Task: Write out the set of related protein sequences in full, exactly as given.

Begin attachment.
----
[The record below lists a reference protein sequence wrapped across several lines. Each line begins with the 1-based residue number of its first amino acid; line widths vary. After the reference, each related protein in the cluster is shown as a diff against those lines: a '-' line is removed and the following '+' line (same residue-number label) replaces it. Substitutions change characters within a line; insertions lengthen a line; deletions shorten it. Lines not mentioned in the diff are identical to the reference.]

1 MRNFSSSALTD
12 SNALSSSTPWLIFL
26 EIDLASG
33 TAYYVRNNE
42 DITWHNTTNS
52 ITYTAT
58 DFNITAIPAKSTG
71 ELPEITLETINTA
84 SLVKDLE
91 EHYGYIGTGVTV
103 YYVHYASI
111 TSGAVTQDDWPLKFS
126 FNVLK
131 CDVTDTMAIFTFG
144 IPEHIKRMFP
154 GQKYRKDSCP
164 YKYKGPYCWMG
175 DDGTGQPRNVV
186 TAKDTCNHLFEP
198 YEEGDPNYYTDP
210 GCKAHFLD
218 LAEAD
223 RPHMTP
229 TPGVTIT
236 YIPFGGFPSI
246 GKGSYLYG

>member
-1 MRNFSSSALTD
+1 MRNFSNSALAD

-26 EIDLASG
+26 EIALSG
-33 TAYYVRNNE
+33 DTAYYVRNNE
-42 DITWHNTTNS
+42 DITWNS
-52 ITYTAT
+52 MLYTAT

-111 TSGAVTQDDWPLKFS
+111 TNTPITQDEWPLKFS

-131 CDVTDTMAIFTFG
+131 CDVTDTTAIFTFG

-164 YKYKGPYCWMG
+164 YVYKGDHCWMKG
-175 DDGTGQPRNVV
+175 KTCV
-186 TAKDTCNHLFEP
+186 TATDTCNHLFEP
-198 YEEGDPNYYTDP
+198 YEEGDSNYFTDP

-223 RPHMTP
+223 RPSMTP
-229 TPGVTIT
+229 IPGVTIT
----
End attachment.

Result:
[The record below lists a reference protein sequence wrapped across several lines. Each line begins with the 1-based residue number of its first amino acid; line widths vary. After the reference, each related protein in the cluster is shown as a diff against those lines: a '-' line is removed and the following '+' line (same residue-number label) replaces it. Substitutions change characters within a line; insertions lengthen a line; deletions shorten it. Lines not mentioned in the diff are identical to the reference.]

1 MRNFSSSALTD
12 SNALSSSTPWLIFL
26 EIDLASG
33 TAYYVRNNE
42 DITWHNTTNS
52 ITYTAT
58 DFNITAIPAKSTG
71 ELPEITLETINTA
84 SLVKDLE
91 EHYGYIGTGVTV
103 YYVHYASI
111 TSGAVTQDDWPLKFS
126 FNVLK
131 CDVTDTMAIFTFG
144 IPEHIKRMFP
154 GQKYRKDSCP
164 YKYKGPYCWMG
175 DDGTGQPRNVV
186 TAKDTCNHLFEP
198 YEEGDPNYYTDP
210 GCKAHFLD
218 LAEAD
223 RPHMTP
229 TPGVTIT
236 YIPFGGFPSI
246 GKGSYLYG

>member
-1 MRNFSSSALTD
+1 MRNFSNSALAD

-26 EIDLASG
+26 EIALSG
-33 TAYYVRNNE
+33 DTAYYVRNNE
-42 DITWHNTTNS
+42 DITWNS
-52 ITYTAT
+52 MLYTAT

-111 TSGAVTQDDWPLKFS
+111 TNTPITQDEWPLKFS

-131 CDVTDTMAIFTFG
+131 CDVTDTTAIFTFG

-164 YKYKGPYCWMG
+164 YVYKGDHCWMKG
-175 DDGTGQPRNVV
+175 KTCV
-186 TAKDTCNHLFEP
+186 TATDTCNHLFEP
-198 YEEGDPNYYTDP
+198 YEEGDSNYFTDP

-223 RPHMTP
+223 RPSMTP
-229 TPGVTIT
+229 IPGVTIT